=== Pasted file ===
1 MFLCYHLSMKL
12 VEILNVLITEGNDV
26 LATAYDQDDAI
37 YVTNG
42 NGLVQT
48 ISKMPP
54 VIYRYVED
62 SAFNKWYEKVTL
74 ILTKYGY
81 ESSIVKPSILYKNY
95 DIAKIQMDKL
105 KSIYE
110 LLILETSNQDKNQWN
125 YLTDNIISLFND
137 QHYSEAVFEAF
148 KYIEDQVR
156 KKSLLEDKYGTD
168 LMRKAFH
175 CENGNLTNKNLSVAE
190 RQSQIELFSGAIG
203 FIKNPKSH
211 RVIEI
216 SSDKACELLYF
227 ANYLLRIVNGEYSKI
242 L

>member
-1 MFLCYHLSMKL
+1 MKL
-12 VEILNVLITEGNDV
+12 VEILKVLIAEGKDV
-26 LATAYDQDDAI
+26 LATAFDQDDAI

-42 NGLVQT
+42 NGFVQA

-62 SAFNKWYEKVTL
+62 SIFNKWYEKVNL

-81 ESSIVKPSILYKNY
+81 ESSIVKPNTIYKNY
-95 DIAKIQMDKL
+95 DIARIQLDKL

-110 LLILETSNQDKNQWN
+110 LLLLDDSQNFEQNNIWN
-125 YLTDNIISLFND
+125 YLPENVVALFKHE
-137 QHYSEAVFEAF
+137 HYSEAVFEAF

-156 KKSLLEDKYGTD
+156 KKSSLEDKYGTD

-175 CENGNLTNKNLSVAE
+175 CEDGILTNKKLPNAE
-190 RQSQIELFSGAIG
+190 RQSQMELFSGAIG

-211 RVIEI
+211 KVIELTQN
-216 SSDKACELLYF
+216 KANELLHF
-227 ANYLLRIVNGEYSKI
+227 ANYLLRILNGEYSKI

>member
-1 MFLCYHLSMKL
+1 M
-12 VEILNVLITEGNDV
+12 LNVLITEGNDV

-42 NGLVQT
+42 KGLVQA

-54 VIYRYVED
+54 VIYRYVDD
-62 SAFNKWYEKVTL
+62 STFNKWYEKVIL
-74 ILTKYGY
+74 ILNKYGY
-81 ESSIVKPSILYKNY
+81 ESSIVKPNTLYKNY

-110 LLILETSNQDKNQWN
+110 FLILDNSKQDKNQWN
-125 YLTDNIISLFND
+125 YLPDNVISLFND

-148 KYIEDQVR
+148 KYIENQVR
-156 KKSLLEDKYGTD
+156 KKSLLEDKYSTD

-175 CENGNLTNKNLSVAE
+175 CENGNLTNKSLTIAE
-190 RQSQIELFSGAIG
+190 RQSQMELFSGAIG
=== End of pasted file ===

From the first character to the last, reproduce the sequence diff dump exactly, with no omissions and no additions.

1 MFLCYHLSMKL
12 VEILNVLITEGNDV
26 LATAYDQDDAI
37 YVTNG
42 NGLVQT
48 ISKMPP
54 VIYRYVED
62 SAFNKWYEKVTL
74 ILTKYGY
81 ESSIVKPSILYKNY
95 DIAKIQMDKL
105 KSIYE
110 LLILETSNQDKNQWN
125 YLTDNIISLFND
137 QHYSEAVFEAF
148 KYIEDQVR
156 KKSLLEDKYGTD
168 LMRKAFH
175 CENGNLTNKNLSVAE
190 RQSQIELFSGAIG
203 FIKNPKSH
211 RVIEI
216 SSDKACELLYF
227 ANYLLRIVNGEYSKI
242 L

>member
-1 MFLCYHLSMKL
+1 MKL
-12 VEILNVLITEGNDV
+12 VEILKVLIAEGKDV
-26 LATAYDQDDAI
+26 LATAFDQDDAI

-42 NGLVQT
+42 NGFVQA

-62 SAFNKWYEKVTL
+62 SIFNKWYEKVNL

-81 ESSIVKPSILYKNY
+81 ESSIVKPNTIYKNY
-95 DIAKIQMDKL
+95 DIARIQLDKL

-110 LLILETSNQDKNQWN
+110 LLLLDDSQNFEQNNIWN
-125 YLTDNIISLFND
+125 YLPENVVALFKHE
-137 QHYSEAVFEAF
+137 HYSEAVFEAF

-156 KKSLLEDKYGTD
+156 KKSSLEDKYGTD

-175 CENGNLTNKNLSVAE
+175 CEDGILTNKKLPNAE
-190 RQSQIELFSGAIG
+190 RQSQMELFSGAIG

-211 RVIEI
+211 KVIELTQN
-216 SSDKACELLYF
+216 KANELLHF
-227 ANYLLRIVNGEYSKI
+227 ANYLLRILNGEYSKI

>member
-1 MFLCYHLSMKL
+1 M
-12 VEILNVLITEGNDV
+12 LNVLITEGNDV

-42 NGLVQT
+42 KGLVQA

-54 VIYRYVED
+54 VIYRYVDD
-62 SAFNKWYEKVTL
+62 STFNKWYEKVIL
-74 ILTKYGY
+74 ILNKYGY
-81 ESSIVKPSILYKNY
+81 ESSIVKPNTLYKNY

-110 LLILETSNQDKNQWN
+110 FLILDNSKQDKNQWN
-125 YLTDNIISLFND
+125 YLPDNVISLFND

-148 KYIEDQVR
+148 KYIENQVR
-156 KKSLLEDKYGTD
+156 KKSLLEDKYSTD

-175 CENGNLTNKNLSVAE
+175 CENGNLTNKSLTIAE
-190 RQSQIELFSGAIG
+190 RQSQMELFSGAIG